Peter A Aldea, MD

Peter A. Aldea, MD
Memphis Plastic Surgeon
5.0 out of 5 stars 58 reviews

Capsular contractures

+1

It is thought that behind the muscle minimizes the risk of capuslar contractures. There have been some studies that support textured implants are better but there are other studies that see no benefit to textured implants. The use of alloderm may decrease the risk of capsules as well in complicated cases.

Steven Wallach, MD
Manhattan Plastic Surgeon
4.5 out of 5 stars 15 reviews

Lower capsular contracture rates with implant breast reconstruction.

+1

Since your question refers to breast reconstruction, it is first important to know that placing the implants behind the muscle is important for coverage of the implants so going over isn't really an option. However, it is now routine to use an acellular dermal matrix graft such as Alloderm, which form a sort of internal bra to support the implant and cover the parts on the side and bottom where the muscle doesn't reach. This has dramatically lowered the incidence of capsular contracture as compared to under muscle implants without Alloderm.

Richard Baxter, MD
Seattle Plastic Surgeon
5.0 out of 5 stars 23 reviews

Breast Augmentation and capsular contracture

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Historically data has shown that capsular contracture with the submuscular or dual plane placement is lower than subglandular placement of the implant. This may change with today's devices.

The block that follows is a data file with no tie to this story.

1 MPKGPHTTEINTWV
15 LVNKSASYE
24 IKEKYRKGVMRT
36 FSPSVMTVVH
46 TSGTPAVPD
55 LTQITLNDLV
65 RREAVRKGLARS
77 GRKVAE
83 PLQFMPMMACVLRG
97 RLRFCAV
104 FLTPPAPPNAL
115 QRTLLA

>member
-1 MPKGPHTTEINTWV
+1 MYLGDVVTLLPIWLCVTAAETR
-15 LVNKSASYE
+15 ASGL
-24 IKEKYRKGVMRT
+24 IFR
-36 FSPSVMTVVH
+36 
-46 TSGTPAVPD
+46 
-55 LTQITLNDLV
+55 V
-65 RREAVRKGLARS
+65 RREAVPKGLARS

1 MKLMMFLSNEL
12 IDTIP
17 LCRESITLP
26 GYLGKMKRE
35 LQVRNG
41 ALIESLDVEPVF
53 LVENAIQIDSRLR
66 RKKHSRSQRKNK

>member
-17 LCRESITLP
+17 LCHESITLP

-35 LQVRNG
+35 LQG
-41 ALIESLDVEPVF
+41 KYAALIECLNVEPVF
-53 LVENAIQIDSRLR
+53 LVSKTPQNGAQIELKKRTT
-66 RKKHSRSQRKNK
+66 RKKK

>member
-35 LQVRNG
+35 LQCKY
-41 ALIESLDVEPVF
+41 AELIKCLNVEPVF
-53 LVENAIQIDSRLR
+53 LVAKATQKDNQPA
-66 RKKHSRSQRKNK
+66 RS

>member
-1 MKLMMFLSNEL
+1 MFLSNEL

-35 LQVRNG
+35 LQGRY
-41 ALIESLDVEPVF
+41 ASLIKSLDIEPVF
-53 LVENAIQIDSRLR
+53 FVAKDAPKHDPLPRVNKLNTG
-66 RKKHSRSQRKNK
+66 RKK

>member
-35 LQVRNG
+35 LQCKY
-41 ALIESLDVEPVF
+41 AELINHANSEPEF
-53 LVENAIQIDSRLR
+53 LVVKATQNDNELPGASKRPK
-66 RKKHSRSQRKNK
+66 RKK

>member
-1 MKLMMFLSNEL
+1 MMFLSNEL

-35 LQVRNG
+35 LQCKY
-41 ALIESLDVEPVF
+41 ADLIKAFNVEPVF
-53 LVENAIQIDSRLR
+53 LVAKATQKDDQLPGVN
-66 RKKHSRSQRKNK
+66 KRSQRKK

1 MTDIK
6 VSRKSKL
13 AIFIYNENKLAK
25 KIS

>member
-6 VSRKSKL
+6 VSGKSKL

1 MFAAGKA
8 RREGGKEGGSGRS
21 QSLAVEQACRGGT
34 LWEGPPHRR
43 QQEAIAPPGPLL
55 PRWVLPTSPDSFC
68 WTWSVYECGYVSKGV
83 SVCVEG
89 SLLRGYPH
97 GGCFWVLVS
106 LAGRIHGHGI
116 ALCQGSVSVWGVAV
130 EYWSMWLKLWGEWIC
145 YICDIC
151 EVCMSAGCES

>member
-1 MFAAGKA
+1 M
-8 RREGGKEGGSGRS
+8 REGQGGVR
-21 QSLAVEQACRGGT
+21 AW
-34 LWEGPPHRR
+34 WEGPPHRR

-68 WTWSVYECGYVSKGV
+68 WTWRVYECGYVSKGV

Jeff Scott, MD
Everett Plastic Surgeon
5.0 out of 5 stars 8 reviews

Submuscular Breast Augmentation?

+1

Thank you for the question.

Yes,  I believe the incidence of breast implant encapsulation (capsular  contraction)  is decreased with implants placed in the sub muscular position.

Generally,I think it is in the best interests  most patients seeking breast augmentation surgery to have implants placed in the “dual plane” sub muscular position.  This positioning allows for more complete coverage of the breast implants leading to generally more natural feel/look  of the implants in the long-term. This position will also decrease the potential for rippling and/or palpability  of the implants (which may increase with time, weight loss, and/or post-pregnancy changes).

The submuscular positioning  also tends to interfere with mammography less so than in the sub glandular position. 

I hope this helps.

Tom J. Pousti, MD, FACS
San Diego Plastic Surgeon
5.0 out of 5 stars 682 reviews

These answers are for educational purposes and should not be relied upon as a substitute for medical advice you may receive from your physician. If you have a medical emergency, please call 911. These answers do not constitute or initiate a patient/doctor relationship.